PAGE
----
The newest enterprise at The Promiseland Farm… GEESE!
GOOSE COOP VIDEO TOUR!
We bought two pairs of American Lavender day old goslings for breeding stock from Holderread’s and six day old white Embden goslings for the freezer. Geese are fabulous weeders, lawn mowers and poopers. Yes, I said poopers! They poop a lot. The best place for our new geese is on the pasture where their poop is more valuable than gold! 🙂
The portable Makita table saw and compound miter saw are two essential tools on our place. They always work, don’t break and are easy to set up and use. We’ve had them for 3 years with no issues.
PORTABLE WAGON BASE
The structure is roughly 7′ x 10. We built this portable goose wagon on running gear. The coop is on wheels, for portability, and a deck that allowed the poop to fall through! The best part is we ordered it online and it was delivered to our door, easy peasy.
Between a pond and drinking water, geese go through a lot of water. We needed a way to fill the water on the pasture, rain collection and a 65 gallon water storage tank from our local farm supply store was the answer.
A 1.5” inch rain on this 70 square foot roof fills up the entire 65 gallon bulk tank. We catch water on a metal roof fitted with house gutters from our local hardware store. If it doesn’t rain we just park the wagon by a hose and fill up the bulk tank.
Each side of the roof has gutters and a poly tube (with a mesh filter) that goes to the bulk tank. We also installed a water over flow poly tube. When the tank fully fills up, there’s a hole in the lid that would get all the geese bedding wet if we didn’t have an over flow.
On either side of the bulk tank is the geese bedding and nesting area.
The Goose pond is a Rubbermaind 50 gallon stock tank. There’s a hose from the bulk tank with a float valve to the pond. We drilled a hole in the side and put a spigot to make water dumping easy.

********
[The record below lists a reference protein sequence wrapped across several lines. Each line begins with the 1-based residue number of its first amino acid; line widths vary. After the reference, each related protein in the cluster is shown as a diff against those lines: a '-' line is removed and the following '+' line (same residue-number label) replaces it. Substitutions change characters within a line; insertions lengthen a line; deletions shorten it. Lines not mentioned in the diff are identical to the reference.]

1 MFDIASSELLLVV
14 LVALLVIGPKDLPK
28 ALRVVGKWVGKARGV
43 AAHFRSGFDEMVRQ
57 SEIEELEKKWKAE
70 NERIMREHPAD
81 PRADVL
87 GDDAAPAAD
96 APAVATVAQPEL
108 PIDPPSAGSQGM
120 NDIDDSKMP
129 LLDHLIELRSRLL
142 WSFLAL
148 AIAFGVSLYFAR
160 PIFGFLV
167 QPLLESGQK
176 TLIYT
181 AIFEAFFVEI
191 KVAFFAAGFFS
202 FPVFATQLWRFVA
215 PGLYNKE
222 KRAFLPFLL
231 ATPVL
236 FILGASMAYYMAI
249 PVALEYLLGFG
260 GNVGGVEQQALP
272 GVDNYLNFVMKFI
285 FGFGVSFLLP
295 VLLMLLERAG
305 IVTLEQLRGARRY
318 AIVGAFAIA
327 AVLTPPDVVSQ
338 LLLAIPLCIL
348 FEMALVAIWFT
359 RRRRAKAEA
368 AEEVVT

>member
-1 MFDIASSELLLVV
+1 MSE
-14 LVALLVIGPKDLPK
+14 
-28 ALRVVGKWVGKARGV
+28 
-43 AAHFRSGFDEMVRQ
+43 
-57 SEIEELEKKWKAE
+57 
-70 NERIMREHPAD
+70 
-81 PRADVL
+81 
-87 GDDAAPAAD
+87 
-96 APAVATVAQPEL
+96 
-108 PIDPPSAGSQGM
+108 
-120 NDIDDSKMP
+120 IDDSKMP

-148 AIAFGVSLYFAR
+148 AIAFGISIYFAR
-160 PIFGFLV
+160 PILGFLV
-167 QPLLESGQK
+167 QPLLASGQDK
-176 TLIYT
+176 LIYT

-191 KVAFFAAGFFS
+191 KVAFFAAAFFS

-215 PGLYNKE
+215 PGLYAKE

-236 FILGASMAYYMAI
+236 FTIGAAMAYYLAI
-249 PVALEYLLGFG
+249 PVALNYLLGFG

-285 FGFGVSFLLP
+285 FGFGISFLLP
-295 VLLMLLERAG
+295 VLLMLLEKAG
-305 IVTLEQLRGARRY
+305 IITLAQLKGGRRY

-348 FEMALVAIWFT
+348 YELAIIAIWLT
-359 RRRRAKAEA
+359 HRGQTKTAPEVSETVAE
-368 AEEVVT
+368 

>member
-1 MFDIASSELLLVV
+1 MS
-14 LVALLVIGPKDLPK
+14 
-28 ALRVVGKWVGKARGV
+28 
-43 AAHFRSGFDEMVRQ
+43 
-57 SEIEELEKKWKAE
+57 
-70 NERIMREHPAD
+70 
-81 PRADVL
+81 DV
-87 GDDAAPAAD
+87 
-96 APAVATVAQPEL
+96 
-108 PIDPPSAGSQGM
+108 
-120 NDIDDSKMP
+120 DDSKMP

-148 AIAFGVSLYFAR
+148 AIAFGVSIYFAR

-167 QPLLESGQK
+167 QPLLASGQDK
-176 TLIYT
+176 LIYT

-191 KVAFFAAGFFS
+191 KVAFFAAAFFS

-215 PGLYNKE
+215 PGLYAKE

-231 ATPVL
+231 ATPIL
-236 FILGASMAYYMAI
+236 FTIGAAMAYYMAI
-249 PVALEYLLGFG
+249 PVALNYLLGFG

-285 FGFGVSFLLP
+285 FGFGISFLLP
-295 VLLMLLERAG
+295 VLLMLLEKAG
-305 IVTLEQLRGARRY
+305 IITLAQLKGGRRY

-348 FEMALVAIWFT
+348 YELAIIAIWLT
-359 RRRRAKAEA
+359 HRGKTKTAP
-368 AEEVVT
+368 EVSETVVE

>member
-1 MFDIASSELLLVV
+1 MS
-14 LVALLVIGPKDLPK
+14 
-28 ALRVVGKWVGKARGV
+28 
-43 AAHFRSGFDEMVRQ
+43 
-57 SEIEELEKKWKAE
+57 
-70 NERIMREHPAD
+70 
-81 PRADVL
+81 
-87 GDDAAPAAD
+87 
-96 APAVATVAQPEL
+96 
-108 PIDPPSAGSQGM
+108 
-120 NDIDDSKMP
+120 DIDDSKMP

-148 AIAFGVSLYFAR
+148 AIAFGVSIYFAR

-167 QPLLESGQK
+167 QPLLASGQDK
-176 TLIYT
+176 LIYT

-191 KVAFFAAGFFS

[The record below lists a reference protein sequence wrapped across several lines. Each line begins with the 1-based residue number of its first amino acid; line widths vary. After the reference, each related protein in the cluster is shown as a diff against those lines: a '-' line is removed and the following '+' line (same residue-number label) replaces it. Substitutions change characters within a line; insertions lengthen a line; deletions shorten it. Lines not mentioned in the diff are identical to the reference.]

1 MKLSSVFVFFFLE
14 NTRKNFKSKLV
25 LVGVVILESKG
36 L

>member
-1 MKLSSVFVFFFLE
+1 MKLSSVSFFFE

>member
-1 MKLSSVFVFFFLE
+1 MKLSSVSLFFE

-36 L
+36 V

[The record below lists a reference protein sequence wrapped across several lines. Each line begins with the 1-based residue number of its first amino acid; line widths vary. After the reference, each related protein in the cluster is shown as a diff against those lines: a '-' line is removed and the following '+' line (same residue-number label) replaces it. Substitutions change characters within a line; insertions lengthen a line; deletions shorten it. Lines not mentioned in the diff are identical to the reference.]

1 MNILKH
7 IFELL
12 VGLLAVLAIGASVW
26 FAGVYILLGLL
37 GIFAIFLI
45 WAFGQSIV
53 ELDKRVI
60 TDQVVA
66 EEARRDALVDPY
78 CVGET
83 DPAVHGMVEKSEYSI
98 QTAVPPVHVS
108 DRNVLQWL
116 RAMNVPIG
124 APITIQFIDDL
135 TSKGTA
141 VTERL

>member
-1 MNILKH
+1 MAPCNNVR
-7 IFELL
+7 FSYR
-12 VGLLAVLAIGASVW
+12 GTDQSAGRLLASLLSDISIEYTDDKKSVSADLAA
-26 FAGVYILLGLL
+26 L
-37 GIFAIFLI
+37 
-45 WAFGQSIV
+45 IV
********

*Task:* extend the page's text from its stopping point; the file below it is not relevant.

The tank sits on a small wagon frame that we bought from a neat Amish Dairy, Noble Road Milking Equipment in PA. The handle has a pin that is removable and the handle slides in if you want to hook the wagon up to a lawnmower or ATV.
At night we close the geese up to protect from predators. There’s a small trough with a float valve. The geese can use it for drinking and wadding at night time.
The wagon and pond are quite a way off the ground. We have a ramp up to the coop and another from the coop to the pound. The ramp to the pond doubles as a door and window. We covered the ramps with a rubber mat. Geese are pretty clumsy and don’t appreciate slipping 🙂
Update as of 2/6/2014: We couldn’t keep the geese from coming and hanging out on our porches. They would leave us PILES of poopoo and they are extremely naughty and curious… they chew up EVERYTHING that’s fabric or rubber. I got tired of cleaning my porches TWO TIMES A DAY! It was really nasty stuff. After they chewed through my toddlers shoes, towels, break lights on our ATV, our swing set! toddler toys etc, we decided we HAD to fence them or I was going to kill them right then and there. We choose to go with two sets of electric poultry netting (Premier or Kencove.com), a quick ground rod (Kencove.com) and small solar energizer (Stafix brand). The whole system cost about $400. It was worth the investment. We now have our chicken tractor, goose wagon in that poultry netting. At night our guard dogs were roaming a bit to much and waking up the neighbors, so we also put our guard dogs in there at night. Since our Anatolian and Pyrenees are in there, we don’t even close the chicken door or lock the geese up. The chickens go to roost, but the geese… well they “roost” on the ground/pond or wherever, they’re geese 🙂
There are two sliding doors on either side of the wagon. They are hung with two steel ball baring hangers on a stand ball track.
What kind of set up do you keep your geese or ducks in? Comment below!
Thanks for reading!